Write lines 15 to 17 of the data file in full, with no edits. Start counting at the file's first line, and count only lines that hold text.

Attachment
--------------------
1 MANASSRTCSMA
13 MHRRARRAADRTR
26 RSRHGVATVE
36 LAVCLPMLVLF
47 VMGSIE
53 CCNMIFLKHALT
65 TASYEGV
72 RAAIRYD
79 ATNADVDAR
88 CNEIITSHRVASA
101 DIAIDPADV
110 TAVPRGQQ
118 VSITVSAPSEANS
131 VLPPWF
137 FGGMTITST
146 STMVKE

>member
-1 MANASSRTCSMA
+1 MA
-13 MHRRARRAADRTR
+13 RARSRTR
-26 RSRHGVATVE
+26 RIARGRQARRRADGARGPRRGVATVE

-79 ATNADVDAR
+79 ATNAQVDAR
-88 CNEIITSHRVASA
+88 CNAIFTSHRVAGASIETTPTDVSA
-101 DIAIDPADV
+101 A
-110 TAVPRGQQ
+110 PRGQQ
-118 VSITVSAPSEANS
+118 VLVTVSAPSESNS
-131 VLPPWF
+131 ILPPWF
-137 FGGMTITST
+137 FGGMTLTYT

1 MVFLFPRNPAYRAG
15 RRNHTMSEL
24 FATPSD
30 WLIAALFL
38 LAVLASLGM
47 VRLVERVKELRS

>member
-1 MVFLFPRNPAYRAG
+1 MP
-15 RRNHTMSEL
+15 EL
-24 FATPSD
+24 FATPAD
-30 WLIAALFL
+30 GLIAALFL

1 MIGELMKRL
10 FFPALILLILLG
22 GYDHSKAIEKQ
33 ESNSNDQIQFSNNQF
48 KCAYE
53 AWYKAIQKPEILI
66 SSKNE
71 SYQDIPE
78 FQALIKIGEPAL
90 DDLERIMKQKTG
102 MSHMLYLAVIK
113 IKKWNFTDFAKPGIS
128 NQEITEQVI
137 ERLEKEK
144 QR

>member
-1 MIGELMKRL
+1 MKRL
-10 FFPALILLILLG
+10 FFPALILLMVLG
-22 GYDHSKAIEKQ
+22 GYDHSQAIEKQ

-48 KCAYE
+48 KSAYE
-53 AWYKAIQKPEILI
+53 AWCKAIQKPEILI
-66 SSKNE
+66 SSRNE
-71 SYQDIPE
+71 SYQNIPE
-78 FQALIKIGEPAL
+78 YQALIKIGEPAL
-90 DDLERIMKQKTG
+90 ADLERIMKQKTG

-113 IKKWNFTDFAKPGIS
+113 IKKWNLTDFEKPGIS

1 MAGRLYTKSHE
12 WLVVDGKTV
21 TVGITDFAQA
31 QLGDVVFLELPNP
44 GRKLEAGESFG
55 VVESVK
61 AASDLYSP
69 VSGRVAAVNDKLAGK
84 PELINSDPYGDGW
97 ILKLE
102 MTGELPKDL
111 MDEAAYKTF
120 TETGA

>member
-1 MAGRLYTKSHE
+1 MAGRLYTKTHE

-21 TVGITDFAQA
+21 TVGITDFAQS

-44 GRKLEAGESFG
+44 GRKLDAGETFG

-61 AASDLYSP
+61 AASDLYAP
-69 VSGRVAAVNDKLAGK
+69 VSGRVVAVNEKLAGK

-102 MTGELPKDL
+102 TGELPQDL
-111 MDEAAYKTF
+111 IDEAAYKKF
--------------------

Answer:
137 FGGMTITST
146 STMVKE

>member